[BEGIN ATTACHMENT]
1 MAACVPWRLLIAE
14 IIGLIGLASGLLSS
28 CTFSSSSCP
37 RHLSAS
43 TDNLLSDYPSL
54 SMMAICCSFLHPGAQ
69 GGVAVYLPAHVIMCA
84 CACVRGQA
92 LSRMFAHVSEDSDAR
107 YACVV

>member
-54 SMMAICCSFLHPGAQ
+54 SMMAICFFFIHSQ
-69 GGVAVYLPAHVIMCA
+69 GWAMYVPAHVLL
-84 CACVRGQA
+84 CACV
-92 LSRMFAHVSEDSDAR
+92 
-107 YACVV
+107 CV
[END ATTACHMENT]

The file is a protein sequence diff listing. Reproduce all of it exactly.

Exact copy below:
1 MAACVPWRLLIAE
14 IIGLIGLASGLLSS
28 CTFSSSSCP
37 RHLSAS
43 TDNLLSDYPSL
54 SMMAICCSFLHPGAQ
69 GGVAVYLPAHVIMCA
84 CACVRGQA
92 LSRMFAHVSEDSDAR
107 YACVV

>member
-54 SMMAICCSFLHPGAQ
+54 SMMAICFFFIHSQ
-69 GGVAVYLPAHVIMCA
+69 GWAMYVPAHVLL
-84 CACVRGQA
+84 CACV
-92 LSRMFAHVSEDSDAR
+92 
-107 YACVV
+107 CV